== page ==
If you have been following the Fundamental Economic Concepts series you should now have a firm grasp on some of the most basic, yet important economic facts. Economics is the study of human action. At the core, it is strongly related to human decision making. No, economics will not tell you what things you should value. Likewise, good economic theory does not assume everyone is all-knowing or always acts rationally. However, a firm understanding of economics will give you valuable insight into how the world works - and in particular, what things are and are not possible. Without a doubt, if you have read and understand these concepts, you are head and shoulders about 99.9% of the politicians in Washington.

I urge all of you, as you formulate your own world view about what is the legitimate role of a government and of politics in general, to please consider this very important final lesson.

The twelfth and final part in this economics series is inspired by Henry Hazlitt's Economics in One Lesson. To combat both a political system that grants privilege to special interest groups and man's tendency to see only the immediate effects of policy on these special groups, Henry Hazlitt presents us with a single, powerful lesson:
  • The art of economics consists in looking not merely at the immediate but at the longer effects of any act or policy; it consists in tracing the consequences of that policy not merely for one group but for all groups.”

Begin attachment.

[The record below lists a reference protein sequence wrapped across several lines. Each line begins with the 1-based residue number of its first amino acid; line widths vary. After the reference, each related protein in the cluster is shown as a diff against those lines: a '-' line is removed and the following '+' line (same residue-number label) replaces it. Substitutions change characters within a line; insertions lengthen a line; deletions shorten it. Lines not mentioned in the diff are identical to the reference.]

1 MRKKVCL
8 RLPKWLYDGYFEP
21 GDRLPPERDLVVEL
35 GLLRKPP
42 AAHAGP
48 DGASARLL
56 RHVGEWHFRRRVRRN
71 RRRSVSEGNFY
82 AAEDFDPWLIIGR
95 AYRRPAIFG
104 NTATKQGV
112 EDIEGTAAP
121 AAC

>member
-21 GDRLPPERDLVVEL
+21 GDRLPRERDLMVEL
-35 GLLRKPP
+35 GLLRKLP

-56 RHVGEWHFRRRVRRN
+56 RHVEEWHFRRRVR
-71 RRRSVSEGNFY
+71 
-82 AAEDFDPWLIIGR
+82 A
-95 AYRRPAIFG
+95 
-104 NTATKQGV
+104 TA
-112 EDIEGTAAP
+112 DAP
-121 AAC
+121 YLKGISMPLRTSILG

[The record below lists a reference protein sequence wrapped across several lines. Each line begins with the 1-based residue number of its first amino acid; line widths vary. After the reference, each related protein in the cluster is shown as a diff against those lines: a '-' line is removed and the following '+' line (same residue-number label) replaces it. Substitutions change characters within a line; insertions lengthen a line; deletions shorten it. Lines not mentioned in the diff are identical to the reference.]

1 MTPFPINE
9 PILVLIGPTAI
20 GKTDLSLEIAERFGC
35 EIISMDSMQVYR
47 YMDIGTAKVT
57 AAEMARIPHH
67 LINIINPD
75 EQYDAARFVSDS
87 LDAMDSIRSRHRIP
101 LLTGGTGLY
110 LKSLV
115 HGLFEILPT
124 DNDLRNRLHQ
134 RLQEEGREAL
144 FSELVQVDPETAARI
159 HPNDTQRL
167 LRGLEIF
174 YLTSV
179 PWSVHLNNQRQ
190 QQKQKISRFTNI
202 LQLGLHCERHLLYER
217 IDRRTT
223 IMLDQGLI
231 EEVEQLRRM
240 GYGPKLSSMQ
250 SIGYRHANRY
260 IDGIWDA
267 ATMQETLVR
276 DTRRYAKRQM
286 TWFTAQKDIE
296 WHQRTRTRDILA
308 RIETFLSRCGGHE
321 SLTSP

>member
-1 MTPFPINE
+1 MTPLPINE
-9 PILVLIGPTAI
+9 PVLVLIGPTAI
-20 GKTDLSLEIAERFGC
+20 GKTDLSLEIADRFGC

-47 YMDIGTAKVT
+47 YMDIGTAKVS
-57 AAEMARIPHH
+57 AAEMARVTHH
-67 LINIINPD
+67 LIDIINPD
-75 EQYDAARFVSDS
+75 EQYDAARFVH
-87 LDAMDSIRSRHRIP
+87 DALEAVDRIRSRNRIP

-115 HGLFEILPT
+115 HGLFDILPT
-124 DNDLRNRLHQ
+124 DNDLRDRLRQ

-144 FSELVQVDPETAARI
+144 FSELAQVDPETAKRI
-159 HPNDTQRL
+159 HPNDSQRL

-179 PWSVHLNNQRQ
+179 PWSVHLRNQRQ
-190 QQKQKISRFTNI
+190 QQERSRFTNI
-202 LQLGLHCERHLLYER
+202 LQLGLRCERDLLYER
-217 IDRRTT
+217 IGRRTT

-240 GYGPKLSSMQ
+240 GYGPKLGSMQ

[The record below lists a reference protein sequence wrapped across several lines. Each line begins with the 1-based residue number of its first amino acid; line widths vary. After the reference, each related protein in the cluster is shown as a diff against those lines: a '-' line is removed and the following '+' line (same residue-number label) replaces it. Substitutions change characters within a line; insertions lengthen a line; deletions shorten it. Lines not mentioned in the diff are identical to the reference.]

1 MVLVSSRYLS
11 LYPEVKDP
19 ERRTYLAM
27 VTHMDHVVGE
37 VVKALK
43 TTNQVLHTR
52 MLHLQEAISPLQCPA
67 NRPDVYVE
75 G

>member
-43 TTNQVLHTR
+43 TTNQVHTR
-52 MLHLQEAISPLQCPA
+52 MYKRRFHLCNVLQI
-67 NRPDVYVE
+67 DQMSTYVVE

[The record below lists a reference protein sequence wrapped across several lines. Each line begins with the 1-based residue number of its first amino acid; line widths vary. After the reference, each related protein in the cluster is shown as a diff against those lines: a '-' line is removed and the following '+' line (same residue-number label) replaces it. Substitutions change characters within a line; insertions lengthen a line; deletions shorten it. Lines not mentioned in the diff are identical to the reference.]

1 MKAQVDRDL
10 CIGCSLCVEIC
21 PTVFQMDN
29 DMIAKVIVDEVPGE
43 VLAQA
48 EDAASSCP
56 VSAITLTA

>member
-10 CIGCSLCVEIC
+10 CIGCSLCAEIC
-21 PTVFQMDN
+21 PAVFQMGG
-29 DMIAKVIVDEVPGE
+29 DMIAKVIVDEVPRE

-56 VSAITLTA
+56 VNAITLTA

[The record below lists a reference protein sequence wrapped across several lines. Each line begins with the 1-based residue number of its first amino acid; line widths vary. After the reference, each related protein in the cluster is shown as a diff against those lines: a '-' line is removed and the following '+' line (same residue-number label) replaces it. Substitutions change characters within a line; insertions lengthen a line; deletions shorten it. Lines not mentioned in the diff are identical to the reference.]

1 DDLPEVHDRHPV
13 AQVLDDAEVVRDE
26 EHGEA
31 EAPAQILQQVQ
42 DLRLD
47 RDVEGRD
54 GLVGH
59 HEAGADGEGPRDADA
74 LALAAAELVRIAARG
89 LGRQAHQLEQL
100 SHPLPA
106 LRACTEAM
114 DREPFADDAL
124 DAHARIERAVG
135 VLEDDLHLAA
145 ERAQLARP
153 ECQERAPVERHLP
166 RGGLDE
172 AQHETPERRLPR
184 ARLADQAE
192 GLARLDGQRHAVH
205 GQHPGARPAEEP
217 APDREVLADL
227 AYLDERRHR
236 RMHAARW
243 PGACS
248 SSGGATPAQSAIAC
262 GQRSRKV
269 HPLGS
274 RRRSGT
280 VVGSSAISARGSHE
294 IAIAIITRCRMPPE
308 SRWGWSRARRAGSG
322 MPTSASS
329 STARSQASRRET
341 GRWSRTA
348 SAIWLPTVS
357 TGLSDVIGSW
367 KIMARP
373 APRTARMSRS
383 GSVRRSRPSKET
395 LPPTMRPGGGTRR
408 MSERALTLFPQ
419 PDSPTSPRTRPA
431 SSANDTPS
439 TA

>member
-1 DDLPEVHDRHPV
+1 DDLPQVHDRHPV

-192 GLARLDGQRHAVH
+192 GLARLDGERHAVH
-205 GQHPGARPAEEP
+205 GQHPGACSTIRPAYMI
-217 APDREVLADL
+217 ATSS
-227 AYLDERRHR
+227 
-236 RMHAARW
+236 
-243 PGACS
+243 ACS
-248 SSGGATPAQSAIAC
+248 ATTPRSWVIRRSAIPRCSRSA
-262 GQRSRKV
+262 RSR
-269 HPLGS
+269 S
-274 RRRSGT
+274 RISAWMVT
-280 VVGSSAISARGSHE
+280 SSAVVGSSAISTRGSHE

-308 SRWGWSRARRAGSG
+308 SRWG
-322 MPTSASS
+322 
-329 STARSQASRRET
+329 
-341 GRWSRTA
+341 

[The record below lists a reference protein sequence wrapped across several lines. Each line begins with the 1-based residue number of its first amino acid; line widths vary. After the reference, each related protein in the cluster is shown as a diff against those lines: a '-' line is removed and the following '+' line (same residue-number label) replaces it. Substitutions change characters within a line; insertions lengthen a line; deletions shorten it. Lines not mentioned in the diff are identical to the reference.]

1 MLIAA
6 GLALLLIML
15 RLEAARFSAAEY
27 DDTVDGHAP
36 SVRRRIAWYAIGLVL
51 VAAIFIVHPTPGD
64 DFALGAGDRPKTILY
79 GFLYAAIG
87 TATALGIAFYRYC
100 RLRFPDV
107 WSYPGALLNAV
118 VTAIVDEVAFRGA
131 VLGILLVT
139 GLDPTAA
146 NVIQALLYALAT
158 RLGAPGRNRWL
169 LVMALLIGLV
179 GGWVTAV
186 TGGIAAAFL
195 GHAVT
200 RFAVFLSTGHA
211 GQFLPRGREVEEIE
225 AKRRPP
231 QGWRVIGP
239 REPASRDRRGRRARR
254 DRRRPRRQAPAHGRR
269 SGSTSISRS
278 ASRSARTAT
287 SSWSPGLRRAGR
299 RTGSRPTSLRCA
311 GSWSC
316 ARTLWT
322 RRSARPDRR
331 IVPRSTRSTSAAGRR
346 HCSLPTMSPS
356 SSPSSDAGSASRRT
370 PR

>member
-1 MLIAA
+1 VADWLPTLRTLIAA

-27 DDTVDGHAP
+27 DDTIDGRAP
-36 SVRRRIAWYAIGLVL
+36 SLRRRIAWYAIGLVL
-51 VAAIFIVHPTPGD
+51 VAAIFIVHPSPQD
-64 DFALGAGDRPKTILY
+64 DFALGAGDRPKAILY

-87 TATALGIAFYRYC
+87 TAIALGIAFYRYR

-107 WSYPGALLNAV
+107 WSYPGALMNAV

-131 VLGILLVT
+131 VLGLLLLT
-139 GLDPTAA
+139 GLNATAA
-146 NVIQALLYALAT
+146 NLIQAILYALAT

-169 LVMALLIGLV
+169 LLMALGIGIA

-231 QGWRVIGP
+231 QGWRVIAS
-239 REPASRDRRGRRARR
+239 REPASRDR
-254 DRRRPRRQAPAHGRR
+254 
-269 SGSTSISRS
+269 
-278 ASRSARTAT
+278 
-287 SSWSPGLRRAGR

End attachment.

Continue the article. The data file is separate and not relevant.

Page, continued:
Consider the impacts to all groups, over the long term. Seems simple doesn't it? Look at the US today. This is a lesson that our politicians have long since ignored or forgotten.

In part two of Economics in One Lesson, Hazlitt illustrates his lesson by using real world examples to demonstrate the harmful consequences of twenty-four common, logically flawed economic beliefs about things like minimum wage, protective tariffs, and inflation. I highly recommend this book. If I was not so much against compulsory education, I would advocate forcing all elected officials to read this book before taking office.

Please check out the Fundamental Economic Concepts page for the entire list of parts 1 – 12. There you will also be able to find an detailed explanation of what causes the Boom and Bust cycles in an economy manipulated by a central bank like we have in the US  where our money is controlled largely by private oligopoly called the Federal Reserve.

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